Film Review: 'Return to Sender'

Rosamund Pike's first major role following her numerous accolades and nominations for Gone Girl (2014) sees her playing, yet again, another ambitious, multi-talented and gorgeous woman. Yet again, she is the victim of a brutal crime. And, yet again, all is not as it seems when it comes to her involvement. Is this a sequel to her breakthrough role? No, but it certainly feels like it. Even worse than a narrative knock-off is the fact that Pike seems to flounder quite spectacularly in leading lady status. The golden sheen of the Oscars is gone and Pike - along with this film - seem to been resting too heavily on her laurels.

In Return to Sender (2015), Pike plays Miranda, a small town nurse who aspires to a position in the surgical ward. She is also a single woman, every bit as beautiful as she is brainy. A mistaken identity leaves Miranda prone when William (Shiloh Fernandez) shows up at her door, posing as her blind date. He makes his way inside and after a few tense moments, violently rapes Miranda. Bereft of purpose, she slowly rebuilds her life. In the process, she sets a plan of revenge against William in motion that seeks to restore the balance she dearly craves. This is an exercise in cinematic disorder of the highest grade. Not only is there is a terrible misuse of talent working here, the story is a completely fragmented. As an actress who's now reached her maximum visibility, Pike deserves better material than this nonsense. Every scene, every plot twist, every character development echoes in its hollowness; there's little to redeem a very shallow story.

Rather than turning personal trauma into triumph, screenwriters Patricia Beauchamp and Joe Gossett (both still a bit wet behind their Hollywood ears) delve into clipped melodrama. There's no reason to care about the characters onscreen. Every person is a trope meant to squeeze out even the smallest iotas of sympathy. Yet the work being done onscreen deserves none of it. Moreover, using rape as a device and then exploring the psychological implications of it in its simplest parameters is inherently insulting rather that redeeming here. From weak material springs weak performances. Pike comes across as jittery and overeager.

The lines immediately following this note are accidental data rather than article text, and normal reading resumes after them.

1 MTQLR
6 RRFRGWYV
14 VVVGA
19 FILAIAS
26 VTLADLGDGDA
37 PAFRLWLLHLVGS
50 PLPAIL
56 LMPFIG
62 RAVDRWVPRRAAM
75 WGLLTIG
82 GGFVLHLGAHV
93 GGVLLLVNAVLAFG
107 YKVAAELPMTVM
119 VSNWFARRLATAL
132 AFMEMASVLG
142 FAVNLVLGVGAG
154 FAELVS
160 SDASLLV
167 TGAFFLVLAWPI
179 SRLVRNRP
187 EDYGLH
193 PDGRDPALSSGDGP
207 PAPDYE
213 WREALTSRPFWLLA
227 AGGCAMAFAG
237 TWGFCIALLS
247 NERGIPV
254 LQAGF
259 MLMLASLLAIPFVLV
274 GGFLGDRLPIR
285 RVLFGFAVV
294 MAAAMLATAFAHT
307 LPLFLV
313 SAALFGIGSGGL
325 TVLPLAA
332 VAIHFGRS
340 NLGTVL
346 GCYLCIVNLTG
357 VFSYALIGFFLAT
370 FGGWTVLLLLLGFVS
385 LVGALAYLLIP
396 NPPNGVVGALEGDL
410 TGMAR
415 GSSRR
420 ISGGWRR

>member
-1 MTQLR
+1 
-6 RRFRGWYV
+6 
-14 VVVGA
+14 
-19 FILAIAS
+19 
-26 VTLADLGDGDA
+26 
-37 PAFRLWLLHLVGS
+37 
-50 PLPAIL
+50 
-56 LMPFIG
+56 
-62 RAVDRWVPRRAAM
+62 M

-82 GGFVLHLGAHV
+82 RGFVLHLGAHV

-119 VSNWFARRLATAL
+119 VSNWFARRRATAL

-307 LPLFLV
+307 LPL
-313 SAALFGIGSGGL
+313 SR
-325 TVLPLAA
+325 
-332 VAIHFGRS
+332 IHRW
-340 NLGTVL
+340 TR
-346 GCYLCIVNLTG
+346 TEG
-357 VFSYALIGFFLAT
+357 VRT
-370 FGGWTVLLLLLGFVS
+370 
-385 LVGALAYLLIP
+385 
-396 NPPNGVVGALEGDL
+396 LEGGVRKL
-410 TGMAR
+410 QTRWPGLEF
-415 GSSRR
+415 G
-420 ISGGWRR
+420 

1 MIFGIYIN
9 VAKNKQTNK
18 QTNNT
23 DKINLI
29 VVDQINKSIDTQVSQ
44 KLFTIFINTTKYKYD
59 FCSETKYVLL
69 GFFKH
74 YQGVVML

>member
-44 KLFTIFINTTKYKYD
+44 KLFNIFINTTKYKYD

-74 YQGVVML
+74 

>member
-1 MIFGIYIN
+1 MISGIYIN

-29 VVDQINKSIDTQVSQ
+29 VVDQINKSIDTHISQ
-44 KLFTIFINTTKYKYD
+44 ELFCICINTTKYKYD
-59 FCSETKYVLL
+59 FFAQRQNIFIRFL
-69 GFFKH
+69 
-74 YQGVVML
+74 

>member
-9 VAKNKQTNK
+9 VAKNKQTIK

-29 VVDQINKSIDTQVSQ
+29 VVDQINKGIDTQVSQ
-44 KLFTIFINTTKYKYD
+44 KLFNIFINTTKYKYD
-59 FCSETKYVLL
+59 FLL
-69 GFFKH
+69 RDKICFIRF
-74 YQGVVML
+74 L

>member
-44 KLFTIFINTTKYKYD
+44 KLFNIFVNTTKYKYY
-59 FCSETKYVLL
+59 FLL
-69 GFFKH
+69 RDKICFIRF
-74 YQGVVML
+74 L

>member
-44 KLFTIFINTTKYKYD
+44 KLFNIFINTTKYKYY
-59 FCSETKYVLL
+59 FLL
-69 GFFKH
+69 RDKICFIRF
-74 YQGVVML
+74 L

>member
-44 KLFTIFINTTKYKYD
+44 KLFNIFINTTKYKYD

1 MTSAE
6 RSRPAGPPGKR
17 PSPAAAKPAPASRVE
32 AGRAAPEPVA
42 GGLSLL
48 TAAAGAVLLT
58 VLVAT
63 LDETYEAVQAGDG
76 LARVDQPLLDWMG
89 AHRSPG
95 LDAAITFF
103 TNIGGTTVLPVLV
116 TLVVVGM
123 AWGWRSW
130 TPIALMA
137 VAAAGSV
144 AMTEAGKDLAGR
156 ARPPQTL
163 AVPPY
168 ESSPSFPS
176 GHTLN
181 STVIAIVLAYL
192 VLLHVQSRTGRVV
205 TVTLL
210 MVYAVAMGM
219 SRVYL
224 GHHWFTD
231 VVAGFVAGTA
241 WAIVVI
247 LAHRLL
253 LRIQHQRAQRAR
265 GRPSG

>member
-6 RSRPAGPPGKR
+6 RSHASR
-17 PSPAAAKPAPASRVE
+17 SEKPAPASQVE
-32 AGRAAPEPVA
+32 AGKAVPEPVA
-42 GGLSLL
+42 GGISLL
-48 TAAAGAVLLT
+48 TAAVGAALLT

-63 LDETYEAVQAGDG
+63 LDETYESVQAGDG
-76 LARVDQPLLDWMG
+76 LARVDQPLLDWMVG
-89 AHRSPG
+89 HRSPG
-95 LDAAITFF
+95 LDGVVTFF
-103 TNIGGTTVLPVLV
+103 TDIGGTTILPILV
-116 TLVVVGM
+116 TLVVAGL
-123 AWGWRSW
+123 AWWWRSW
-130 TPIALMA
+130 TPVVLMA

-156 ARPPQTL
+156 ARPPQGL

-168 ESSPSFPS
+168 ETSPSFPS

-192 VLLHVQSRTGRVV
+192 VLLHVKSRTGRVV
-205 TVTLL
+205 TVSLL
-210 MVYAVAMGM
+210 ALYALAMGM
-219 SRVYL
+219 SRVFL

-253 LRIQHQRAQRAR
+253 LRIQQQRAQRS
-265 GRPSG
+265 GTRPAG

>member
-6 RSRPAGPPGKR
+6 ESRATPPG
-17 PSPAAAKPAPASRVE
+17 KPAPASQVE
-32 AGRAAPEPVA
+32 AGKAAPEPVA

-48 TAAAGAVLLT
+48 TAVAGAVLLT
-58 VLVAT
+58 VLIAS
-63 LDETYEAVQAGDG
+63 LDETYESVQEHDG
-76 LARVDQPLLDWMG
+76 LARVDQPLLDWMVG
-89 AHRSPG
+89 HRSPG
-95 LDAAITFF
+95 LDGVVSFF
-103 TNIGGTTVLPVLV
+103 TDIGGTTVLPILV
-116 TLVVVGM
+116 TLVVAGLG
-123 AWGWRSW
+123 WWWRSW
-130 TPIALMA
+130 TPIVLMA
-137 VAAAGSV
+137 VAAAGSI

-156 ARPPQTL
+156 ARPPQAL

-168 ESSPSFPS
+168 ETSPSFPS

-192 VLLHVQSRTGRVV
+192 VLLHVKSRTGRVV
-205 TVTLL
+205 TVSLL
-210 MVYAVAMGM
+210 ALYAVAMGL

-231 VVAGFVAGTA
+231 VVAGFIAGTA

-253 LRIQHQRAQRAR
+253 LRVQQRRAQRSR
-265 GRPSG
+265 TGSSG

The placid, conniving, revenge-driven mastermind she constructed in Gone Girl is reduced here to its basest equivalent and regurgitated for the masses. Fernandez is a one-note criminal who seems unsure whether he wants to really sink into his role or not. Nick Nolte's turn as Miranda's father may be the one bright spot amidst all this commotion, but unfortunately his endearment comes at the expense of a ravaged daughter and a dead dog. Pity. A word to the wise: save time when pondering if this film is worth the watch. There is nothing that can save it, not even the star quality of Rosamund Pike herself. If only Return to Sender could itself be sent right back to the studio from whence it came.

Allie Gemmill | @alliegem


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